U.S. producer prices fell in December for the first time in more than a year, a sign inflation pressures remain modest even though the economy appeared to pick up steam last year.
The producer-price index, a measure of the prices businesses fetched for their goods and services, fell 0.1% in December from a month earlier, the Labor Department said Thursday. That marked the first decline since August 2016.
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Prices fell broadly, particularly for services in industries like airline travel and apparel. Excluding volatile food and energy categories, so-called core prices also fell 0.1%.
Economists surveyed by The Wall Street Journal had expected both overall and core prices to climb 0.2% last month.
Economists track producer prices for early signs of where consumer prices -- the main gauge of inflation -- are headed. Inflation has been modest throughout much of the expansion, though there have been recent signs of a pickup. The economy grew at an above 3% annual rate in the second and third quarters of last year, faster than the overall trend of roughly 2% during the current economic expansion.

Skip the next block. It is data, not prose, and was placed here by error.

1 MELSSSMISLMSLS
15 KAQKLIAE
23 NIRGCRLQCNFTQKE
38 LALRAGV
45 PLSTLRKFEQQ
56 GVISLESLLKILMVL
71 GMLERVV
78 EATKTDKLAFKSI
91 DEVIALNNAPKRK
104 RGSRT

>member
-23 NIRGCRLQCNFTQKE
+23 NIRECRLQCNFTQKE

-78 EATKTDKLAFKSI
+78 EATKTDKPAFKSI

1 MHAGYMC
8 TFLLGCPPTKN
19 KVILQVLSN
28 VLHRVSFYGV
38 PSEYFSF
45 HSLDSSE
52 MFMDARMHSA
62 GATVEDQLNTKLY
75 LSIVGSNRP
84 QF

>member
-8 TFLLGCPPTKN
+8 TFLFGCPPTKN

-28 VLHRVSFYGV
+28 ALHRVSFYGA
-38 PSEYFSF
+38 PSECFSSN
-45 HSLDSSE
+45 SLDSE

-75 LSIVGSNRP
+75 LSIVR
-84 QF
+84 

Typically, stronger economic growth leads to higher prices, but inflation has been weaker than expected in recent years for reasons economists are debating.
Some economists said they believe December's decline reflected temporary factors, such as retailers offering discounts during the holiday season, and that underlying trends continue to point to firmer inflation.
Over a broader period, producer prices have risen. Producer prices rose 2.6% in December compared with a year earlier, the largest calendar-year increase since 2011. Core prices climbed 2.3% last year.
"The core data continue to show a sizable net pick-up in the past year," economist Jim O'Sullivan of High Frequency Economics said in a note to clients.
The Labor Department said the December decline in prices owed largely to lower prices for services, including for car fuels, airline travel and apparel retailing.
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(END) Dow Jones Newswires
January 11, 2018 10:58 ET (15:58 GMT)